1. JR says:

    I can never complain about Starbucks spreading across the world, because that’s my “local” coffee and it’s hard for me to stay away forever. But I’ve been absolutely astounded by the number of (mostly US but some European) chains that have opened in India since I was last here. When I left in the fall of 2009, there were some chains already–Domino’s, Subway, McDonalds–but now there’s everything from Nando’s to California Pizza Kitchen to…well, you name it, it’s probably here.

    But you know, the clientele for these places–especially McDonalds–is mostly local, even in tourist towns. It will be interesting to see if that turns out to be the case in Loulé.

    Speaking of spreading brands, in 2009 it was almost impossible to buy anything Apple or get a Mac serviced. But an hour ago, I was standing in the neighborhood iPlanet store (down the street from Starbucks, as it happens). So I think that fast food is only the most visible flash of global consumer culture; underneath, other things are spreading, too.

    Of course, an iPhone 5 costs INR 53,000, which converts to USD 883.00, or 650 Euros. That’s breathtakingly expensive for India.

    • oregon expat says:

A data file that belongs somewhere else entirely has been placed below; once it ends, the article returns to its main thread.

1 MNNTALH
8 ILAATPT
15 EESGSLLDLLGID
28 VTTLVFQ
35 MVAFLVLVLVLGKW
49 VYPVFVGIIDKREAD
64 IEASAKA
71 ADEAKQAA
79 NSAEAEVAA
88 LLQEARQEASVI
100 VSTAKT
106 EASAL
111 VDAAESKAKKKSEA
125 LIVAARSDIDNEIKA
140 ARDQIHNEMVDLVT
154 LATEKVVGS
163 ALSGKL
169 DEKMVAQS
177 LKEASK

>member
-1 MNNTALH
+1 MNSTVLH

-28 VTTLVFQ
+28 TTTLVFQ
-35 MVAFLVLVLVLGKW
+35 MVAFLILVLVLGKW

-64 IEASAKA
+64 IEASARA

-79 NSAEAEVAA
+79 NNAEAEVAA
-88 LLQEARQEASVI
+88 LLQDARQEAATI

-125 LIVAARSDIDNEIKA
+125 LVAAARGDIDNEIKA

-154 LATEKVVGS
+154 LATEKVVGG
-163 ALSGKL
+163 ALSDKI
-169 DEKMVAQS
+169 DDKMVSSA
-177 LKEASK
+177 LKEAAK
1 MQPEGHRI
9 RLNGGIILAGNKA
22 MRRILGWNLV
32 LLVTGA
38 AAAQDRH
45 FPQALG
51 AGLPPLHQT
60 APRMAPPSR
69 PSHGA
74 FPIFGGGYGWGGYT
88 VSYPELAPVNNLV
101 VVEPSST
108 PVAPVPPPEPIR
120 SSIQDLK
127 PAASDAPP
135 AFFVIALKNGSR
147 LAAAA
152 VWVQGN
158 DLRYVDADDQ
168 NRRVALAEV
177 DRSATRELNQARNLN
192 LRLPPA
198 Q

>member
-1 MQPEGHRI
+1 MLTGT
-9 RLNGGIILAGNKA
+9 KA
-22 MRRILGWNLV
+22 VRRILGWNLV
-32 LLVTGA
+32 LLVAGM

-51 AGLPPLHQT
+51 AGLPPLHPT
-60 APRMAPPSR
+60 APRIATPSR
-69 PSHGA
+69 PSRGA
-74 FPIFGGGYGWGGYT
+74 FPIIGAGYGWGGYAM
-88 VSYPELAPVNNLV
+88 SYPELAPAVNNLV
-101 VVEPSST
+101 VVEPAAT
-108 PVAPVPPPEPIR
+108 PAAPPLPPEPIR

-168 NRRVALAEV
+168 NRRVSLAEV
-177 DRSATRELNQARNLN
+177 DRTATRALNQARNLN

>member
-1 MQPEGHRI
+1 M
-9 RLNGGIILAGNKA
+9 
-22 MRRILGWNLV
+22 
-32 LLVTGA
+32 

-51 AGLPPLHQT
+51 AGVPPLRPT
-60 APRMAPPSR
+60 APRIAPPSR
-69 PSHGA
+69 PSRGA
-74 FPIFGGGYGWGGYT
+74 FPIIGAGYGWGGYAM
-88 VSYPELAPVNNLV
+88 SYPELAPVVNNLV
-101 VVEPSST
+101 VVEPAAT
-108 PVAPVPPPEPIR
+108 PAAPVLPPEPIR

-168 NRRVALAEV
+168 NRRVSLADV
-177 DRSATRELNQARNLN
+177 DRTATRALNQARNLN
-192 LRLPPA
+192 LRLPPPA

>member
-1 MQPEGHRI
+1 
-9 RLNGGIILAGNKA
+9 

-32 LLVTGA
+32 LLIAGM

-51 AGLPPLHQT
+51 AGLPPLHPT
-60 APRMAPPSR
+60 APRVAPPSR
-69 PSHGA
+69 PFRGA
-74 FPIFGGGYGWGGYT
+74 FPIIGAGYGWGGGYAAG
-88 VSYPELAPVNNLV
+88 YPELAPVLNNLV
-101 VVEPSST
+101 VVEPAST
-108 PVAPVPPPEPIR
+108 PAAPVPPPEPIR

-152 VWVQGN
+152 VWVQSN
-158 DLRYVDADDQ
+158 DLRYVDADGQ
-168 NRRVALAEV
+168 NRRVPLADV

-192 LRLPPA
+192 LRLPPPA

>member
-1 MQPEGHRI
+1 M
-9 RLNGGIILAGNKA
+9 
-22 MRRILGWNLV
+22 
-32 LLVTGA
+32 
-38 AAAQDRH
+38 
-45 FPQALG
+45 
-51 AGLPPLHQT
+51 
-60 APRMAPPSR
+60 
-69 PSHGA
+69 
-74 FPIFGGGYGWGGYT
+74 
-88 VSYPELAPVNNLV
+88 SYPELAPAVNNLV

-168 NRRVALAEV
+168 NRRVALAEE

JR, thanks for the fascinating view from India. You’re right about the global consumer culture spreading. I’m consistently amazed at how often I find familiar US brand names in the bigger malls here (like Columbia!), though of course anything from those brands is usually very expensive compared to European equivalent brands. It’s a very different situation from the US, where foreign brand names often cost the same or less than American ones. But then, Portugal is a consumer market of 10 million, while the US is closer to 315 million.

      We’ve seen the spread of Apple here as well. When I moved here, it was unusual to see anyone with a MacBook, and there was one service shop for the entire Algarve. Now several shops compete, all of the mobile providers sell iPhones, and FNAC, Staples and other big stores all sell iPads, iPods and Mac computers.

      Believe it or not, that iPhone price you listed is cheaper than we’d pay for it here — assuming you mean 5s and not 5c. The cheapest 5s is 699 euros (the 5c ranges from 540 to 699), which is also breathtakingly expensive for the vast majority of Portuguese, who have seen their annual income slashed by about one-third since the onset of austerity. Assuming they are even still employed, that is. Meanwhile, consumer prices have remained static.